Last week, Air Education and Training Command (AETC) grounded the entire T-6 fleet, suspending pilot training force-wide for a couple of days while it contended with an oil line chafing issue. Apparently, a bracket holding the High Pressure Oil Line in place was incorrectly installed on some aircraft, creating the possibility of long-term wear and consequent oil leakage that could necessitate shutdown of the airplane’s lone engine. This is an eventuality T-6 pilots train for constantly.
Some folks within the command admired how the issue was handled, with students airborne within just a few days after the stand down was called. Others were more critical, calling the move ultra-conservative and criticizing headquarters for failing to rapidly inspect the fleet, the vast majority of which remained airworthy and needn’t have been grounded at all.
Apparently, this isn’t the first fleet-wide maintenance issue to cripple the T-6 in recent times, and won’t be the last. Ever since the Air Force changed supply contractors a few years ago, there have been persistent problems with spare part availability. Some in the community fault contracting officials who they say did not ensure supply chain viability prior to pulling the trigger on a new contractor. It is said that these issues are preventing Laughlin from meeting its production targets, with Columbus not far behind.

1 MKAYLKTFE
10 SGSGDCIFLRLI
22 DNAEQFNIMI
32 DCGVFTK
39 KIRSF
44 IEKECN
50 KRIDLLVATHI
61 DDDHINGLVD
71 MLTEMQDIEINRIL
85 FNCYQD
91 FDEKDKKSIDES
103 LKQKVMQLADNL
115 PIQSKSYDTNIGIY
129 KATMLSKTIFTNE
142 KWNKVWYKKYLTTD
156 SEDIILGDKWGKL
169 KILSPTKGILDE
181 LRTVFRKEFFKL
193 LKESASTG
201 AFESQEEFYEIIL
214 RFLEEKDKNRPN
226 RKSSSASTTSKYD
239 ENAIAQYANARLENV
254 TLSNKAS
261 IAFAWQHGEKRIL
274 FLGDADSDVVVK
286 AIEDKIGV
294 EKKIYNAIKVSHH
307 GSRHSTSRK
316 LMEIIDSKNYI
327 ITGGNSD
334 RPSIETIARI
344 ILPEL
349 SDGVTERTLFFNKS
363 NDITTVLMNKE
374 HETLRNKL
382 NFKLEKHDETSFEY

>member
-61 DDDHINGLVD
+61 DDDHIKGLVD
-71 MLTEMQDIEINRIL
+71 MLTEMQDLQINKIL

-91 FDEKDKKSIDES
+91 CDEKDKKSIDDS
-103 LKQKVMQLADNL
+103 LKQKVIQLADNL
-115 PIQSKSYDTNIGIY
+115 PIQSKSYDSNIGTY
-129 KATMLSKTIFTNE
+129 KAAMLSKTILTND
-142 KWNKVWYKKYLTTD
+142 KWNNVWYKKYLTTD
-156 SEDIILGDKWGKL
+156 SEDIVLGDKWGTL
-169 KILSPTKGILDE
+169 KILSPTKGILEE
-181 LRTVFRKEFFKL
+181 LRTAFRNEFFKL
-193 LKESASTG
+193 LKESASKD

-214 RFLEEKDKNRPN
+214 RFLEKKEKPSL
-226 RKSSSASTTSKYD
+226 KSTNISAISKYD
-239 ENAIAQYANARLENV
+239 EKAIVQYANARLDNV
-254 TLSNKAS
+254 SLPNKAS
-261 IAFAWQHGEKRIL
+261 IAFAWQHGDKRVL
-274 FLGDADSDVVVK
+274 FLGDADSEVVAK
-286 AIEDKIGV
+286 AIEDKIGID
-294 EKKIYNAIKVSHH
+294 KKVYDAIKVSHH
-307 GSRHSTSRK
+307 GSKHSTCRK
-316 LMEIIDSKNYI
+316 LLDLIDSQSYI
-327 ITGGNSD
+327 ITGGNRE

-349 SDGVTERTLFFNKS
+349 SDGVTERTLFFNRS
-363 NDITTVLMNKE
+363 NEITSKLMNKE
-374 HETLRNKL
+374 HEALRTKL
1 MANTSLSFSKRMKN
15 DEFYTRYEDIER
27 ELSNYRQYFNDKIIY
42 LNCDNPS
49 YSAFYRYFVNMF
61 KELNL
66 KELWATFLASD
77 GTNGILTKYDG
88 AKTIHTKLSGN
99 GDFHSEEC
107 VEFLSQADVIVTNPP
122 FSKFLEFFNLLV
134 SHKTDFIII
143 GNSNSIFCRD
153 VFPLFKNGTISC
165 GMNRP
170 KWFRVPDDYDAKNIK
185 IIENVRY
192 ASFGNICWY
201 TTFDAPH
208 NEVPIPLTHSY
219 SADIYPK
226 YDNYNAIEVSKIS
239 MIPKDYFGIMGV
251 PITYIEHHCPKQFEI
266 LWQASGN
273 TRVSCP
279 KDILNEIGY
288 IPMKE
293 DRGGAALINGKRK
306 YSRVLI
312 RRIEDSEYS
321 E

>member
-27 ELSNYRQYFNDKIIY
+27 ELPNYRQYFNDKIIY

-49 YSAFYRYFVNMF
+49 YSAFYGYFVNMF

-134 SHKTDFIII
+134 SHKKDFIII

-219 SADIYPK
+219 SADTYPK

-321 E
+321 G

Rumors also swirl that AETC will hire contract civilian pilots to teach the T-6 phase due to a shortage of qualified military instructor pilots. This after the service sent 386 mobility-coded pilots packing in last year’s drawdown, even as it failed to meet retention targets and assured observers there was no danger of a pilot shortage. Those reassurances have since been exposes as pure fantasy, with the service offering bloated bonuses as it panics to maintain a stable of qualified flyers. A recently published study from RAND projects a 1000-pilot shortage by 2021, raising serious questions about the ability of the service to meet its obligations.
But even amid this shortfall, pilot training instructors continue to get orders for extended deployments to the Combined Air Operations Center in Qatar, where many do work that could be done from a computer terminal anywhere in the world for a lot less money.